Have you ever wondered how LAN parties and events are put together? In this guide, we share some of our top tips for hosting your own LAN or tournament, and how you can make it the best it can be.
So, what is a LAN party?
A LAN (Local Area Network) party is where multiple people gather and connect several computers together in order to game together at the same time.
These gatherings became quite popular for gamers, as it was a way to play multiplayer titles without the need for split-screen gameplay, or a limit on the number of people playing at one time. LAN parties were popular before online gaming became the phenomenon it is today, and meant that any game could be played or shared between people at the event.
Probably the most notable LAN in the UK is Insomnia, and its BYOC (Bring your own computer) portion of the event. This gathering can bring in thousands of gamers, each with their own setups, to play together in this LAN setting.
Parties can have ten people or a thousand people, so there are endless opportunities to explore how you can rally your friends or teammates and organise your own LAN.
But, how do you go about organising a LAN?
There are many different things to consider when wanting to host a LAN party, and things can differ based on the scale of the event.
In general, you will need:
- A Wi-Fi router or hub
- A PC or console for each person attending
- An ethernet cable for each device if you are wanting a wired connection to the router
- The game (or games) you are wanting to play downloaded on each device
- Players (an obvious one!)
- Equipment for if you are looking to broadcast – Mics, speakers, webcams, etc. This is optional and not a necessity for a LAN.
Now you have your players and your kit, it is time to get set up.
Making sure everyone can connect to a server:
Now that all of your players are connected to the internet, you need to make sure everyone can gain access to the server you are wanting to play on.
There are two main types of server for LANs – online and local.
Essentially, online servers exist in games already, or are private for players to gain access to.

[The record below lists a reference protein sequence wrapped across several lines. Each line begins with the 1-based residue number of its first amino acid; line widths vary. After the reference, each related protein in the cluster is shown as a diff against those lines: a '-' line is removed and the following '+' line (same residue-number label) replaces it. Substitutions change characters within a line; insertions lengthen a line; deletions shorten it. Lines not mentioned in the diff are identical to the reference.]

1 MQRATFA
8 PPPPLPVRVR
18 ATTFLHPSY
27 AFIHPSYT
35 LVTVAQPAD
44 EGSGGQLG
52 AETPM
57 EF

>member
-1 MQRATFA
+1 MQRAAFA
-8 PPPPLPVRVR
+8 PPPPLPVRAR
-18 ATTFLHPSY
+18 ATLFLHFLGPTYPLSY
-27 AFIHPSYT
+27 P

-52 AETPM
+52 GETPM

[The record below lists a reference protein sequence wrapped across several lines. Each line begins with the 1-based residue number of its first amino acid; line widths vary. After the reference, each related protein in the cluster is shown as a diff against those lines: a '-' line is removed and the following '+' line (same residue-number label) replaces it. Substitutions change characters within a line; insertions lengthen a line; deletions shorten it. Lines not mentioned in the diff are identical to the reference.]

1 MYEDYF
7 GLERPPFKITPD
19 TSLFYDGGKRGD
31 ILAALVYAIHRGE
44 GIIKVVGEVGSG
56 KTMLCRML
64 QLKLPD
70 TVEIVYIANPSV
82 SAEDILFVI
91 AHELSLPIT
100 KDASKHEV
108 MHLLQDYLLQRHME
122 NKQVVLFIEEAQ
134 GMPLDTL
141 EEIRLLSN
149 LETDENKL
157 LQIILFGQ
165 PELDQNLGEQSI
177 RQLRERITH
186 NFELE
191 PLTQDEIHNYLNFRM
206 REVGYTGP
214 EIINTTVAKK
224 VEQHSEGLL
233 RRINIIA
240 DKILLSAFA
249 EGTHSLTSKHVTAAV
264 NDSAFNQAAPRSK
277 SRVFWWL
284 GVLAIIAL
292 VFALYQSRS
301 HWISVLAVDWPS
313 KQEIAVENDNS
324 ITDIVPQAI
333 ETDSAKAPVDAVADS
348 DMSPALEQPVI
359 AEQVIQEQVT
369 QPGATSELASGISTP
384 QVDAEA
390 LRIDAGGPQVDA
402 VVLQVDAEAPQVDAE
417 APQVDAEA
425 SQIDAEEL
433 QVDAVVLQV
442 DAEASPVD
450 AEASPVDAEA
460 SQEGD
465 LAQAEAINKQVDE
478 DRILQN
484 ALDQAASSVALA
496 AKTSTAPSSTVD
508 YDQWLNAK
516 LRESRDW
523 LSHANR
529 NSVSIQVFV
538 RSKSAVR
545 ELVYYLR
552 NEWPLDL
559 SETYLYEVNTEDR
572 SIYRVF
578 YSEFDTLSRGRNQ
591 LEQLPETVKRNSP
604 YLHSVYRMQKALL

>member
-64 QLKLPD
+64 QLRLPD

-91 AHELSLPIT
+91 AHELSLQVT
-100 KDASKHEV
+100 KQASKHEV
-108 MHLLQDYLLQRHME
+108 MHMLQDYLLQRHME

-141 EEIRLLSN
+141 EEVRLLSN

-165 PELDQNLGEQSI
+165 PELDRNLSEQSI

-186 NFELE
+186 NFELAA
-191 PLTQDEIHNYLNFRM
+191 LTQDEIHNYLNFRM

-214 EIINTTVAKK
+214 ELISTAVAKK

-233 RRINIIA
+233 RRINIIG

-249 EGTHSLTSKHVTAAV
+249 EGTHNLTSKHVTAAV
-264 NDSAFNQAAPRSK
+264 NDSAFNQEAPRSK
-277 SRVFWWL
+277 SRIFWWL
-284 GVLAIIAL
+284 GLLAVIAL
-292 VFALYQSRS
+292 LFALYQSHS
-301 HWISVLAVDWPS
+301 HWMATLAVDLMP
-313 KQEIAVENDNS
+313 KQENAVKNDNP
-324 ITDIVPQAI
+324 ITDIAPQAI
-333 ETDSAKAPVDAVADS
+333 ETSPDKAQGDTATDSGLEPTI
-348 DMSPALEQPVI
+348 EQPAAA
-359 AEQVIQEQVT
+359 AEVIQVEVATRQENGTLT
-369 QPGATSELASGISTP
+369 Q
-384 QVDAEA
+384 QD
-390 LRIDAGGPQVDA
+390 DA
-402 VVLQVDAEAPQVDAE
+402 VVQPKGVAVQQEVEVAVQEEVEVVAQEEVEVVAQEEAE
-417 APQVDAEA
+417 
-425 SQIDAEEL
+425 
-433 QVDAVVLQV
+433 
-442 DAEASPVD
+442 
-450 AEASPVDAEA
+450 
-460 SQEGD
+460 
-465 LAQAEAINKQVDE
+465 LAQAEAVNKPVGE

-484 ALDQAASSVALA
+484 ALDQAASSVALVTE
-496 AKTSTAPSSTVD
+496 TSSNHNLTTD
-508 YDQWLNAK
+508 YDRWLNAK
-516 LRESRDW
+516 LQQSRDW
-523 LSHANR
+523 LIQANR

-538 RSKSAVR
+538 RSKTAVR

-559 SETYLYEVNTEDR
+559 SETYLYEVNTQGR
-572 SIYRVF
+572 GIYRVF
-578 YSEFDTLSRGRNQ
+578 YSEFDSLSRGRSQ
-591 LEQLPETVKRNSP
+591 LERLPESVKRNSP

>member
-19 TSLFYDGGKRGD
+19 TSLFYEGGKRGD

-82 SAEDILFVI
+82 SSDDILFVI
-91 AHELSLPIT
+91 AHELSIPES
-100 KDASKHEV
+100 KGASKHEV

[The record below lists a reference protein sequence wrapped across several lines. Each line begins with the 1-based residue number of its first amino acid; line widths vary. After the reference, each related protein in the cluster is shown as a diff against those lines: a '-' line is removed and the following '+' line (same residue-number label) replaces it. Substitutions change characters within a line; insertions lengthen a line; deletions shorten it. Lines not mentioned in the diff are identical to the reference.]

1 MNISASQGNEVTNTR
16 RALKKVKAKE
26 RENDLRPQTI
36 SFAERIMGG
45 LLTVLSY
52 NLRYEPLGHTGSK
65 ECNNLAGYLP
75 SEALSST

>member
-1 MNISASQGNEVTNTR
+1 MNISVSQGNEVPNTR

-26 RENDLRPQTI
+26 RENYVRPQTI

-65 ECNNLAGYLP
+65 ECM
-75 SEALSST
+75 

You are able to rent servers out for your event, and some games will have these available for you and your players to use.
Always check for each title first, and see if they have online servers available before organising the LAN – otherwise you may have to change to local servers at the last minute.
Local / Dedicated:
In essence, a local server is a program that runs from a computer at the event to list the rules and options for a specific game. It is a lot more complicated to set up, but can provide a lot more freedom once done correctly. These can also be referred to as dedicated servers.
There is a subtle difference between a local and dedicated server, and it involves if the device is being used to play whilst hosting or not.
Local – A player is hosting the server on their device, but is also playing on it at the same time.
Dedicated – A device that is solely there to host the private server, and it is not used for anything else.
Now you have decided on your server type, it is time to get your players together and set everyone’s devices up properly to ensure smooth running of the event.
Broadcasting the event:
If you are running a LAN or tournament, you may want to stream your matches for people to spectate online. It can get complicated as you need to have more machines running, but if done correctly can be very beneficial.
There are many ways to get a broadcast up and running, but one of the easiest ways to do it is to have dedicated devices for hosting the broadcast, and your talent. You will have one computer with an observer following the match, and this will also be the device used to connect to your streaming platform. From here, you can either have casters watching the games from the original device, or use a separate viewing space for them to commentate on the action.
There is not a correct way to set up for broadcasting, and it is one of those things that requires trial and error to find what works for you.
Online, there are several guides on how you can set this up properly, but this guide by WillStare gives a good overview on what you can do.
Having multiple electronic devices plugged in and running in a small space can present some health and safety issues if not done correctly.
It is recommended that each device has its own four-socket extension cord to plug in the computer/console, monitor, and anything else needing power. Extension cords are good because they are fused electronics, meaning that it will be a lot safer to run a lot of devices from. As well as this, using surge protected extension cords will make a world of difference if an outage were to happen – protecting the devices connected to it.
On top of this, keeping an eye on how much is plugged into one socket is key, and can prevent surges or even fires from happening.
Make sure you distribute the power properly throughout the venue to minimise the risks of any problems.
Now that you have everything set up, get your players ready, grab some snacks, and let the LAN commence.
This is a brief overview on how you can get started with your own LAN parties and tournaments, but it is always worth reaching out to others to get personal advice.
Are there any other guides you would like to see from us? Let us know on the British Esports Twitter.